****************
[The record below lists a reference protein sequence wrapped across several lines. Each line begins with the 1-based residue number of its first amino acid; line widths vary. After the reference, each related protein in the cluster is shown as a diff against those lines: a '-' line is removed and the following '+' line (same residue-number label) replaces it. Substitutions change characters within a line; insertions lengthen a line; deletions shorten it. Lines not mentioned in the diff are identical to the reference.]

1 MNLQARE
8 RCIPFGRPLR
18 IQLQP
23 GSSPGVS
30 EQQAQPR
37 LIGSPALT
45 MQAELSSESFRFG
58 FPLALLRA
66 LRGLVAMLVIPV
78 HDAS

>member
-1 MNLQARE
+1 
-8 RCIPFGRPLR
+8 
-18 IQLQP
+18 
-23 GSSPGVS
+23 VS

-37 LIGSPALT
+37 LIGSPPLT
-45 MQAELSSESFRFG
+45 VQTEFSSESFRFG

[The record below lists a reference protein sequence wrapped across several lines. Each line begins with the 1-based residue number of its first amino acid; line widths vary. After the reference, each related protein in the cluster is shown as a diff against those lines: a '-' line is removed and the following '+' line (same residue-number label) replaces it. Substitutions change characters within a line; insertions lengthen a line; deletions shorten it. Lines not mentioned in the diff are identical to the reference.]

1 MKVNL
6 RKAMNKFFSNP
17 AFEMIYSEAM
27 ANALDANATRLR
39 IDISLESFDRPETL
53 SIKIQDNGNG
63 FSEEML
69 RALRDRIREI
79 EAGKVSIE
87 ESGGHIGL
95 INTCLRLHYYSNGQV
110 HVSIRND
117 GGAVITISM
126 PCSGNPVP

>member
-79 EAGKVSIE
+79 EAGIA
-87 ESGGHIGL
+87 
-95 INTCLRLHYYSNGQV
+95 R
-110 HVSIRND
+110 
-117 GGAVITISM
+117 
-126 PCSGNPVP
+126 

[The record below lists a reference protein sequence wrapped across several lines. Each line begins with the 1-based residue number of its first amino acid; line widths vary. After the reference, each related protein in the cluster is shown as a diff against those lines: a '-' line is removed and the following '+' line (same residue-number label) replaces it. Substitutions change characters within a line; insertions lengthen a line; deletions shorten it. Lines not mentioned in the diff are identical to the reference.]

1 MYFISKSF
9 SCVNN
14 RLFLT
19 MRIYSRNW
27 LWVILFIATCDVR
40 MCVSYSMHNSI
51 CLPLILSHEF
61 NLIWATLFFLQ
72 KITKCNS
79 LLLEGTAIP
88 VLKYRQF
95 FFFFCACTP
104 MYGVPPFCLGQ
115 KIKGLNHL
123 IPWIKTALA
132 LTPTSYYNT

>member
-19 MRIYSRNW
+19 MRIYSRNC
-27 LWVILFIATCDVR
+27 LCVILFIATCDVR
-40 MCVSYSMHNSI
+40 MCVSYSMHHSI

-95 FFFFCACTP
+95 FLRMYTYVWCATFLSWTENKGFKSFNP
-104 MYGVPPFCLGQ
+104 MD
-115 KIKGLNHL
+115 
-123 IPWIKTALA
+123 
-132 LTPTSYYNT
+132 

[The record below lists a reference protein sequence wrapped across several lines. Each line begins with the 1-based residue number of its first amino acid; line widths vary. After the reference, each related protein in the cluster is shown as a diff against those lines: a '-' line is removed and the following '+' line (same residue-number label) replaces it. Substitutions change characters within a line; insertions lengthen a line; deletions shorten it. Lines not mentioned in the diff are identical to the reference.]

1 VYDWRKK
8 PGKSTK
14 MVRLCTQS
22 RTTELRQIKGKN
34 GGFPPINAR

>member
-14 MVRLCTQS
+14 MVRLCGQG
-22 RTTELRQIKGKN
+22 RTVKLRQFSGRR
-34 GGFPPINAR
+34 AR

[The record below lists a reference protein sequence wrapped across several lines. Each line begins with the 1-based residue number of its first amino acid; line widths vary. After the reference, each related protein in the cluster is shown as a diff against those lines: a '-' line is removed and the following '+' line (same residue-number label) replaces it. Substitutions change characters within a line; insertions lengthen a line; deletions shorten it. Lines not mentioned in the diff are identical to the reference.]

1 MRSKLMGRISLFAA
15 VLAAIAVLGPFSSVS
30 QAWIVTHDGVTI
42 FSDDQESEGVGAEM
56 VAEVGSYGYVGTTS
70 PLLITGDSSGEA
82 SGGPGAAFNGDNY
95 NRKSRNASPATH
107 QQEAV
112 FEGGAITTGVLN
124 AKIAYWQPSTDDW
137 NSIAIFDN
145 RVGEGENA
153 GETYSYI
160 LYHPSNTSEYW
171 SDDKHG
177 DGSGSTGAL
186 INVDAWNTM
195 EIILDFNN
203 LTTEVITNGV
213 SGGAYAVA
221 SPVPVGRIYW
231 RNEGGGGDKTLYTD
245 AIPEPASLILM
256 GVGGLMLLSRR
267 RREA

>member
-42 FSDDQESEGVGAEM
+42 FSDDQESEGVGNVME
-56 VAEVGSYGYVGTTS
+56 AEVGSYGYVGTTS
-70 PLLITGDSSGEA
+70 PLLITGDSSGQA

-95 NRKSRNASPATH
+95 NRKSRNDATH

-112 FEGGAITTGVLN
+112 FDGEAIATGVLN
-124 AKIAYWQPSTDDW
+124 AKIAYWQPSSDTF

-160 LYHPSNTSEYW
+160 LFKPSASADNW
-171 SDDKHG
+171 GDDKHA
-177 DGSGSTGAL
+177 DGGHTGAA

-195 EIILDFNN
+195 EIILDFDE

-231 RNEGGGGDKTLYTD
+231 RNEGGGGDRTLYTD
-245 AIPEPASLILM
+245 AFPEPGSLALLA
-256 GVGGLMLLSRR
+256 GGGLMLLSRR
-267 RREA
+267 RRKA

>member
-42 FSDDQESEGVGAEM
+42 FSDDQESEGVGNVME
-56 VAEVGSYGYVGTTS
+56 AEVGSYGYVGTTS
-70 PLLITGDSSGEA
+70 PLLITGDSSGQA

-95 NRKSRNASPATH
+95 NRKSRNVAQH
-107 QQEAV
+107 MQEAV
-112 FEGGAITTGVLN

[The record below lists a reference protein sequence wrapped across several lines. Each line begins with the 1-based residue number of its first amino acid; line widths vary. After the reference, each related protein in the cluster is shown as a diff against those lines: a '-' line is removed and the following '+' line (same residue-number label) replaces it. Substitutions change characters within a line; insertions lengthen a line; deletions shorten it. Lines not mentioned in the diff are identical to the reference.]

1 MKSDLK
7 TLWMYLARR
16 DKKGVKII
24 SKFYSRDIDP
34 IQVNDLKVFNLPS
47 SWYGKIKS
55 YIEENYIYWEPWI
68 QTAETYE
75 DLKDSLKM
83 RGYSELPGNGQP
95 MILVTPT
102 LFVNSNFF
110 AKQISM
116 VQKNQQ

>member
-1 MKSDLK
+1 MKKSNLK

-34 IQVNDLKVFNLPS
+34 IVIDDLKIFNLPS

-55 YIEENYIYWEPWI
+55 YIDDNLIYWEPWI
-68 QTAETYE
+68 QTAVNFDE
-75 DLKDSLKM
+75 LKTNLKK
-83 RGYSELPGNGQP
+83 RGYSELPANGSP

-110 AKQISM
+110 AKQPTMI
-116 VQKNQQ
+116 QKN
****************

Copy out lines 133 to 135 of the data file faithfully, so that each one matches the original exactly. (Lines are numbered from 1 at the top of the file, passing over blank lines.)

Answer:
+70 PLLITGDSSGQA

-95 NRKSRNASPATH
+95 NRKSRNDATH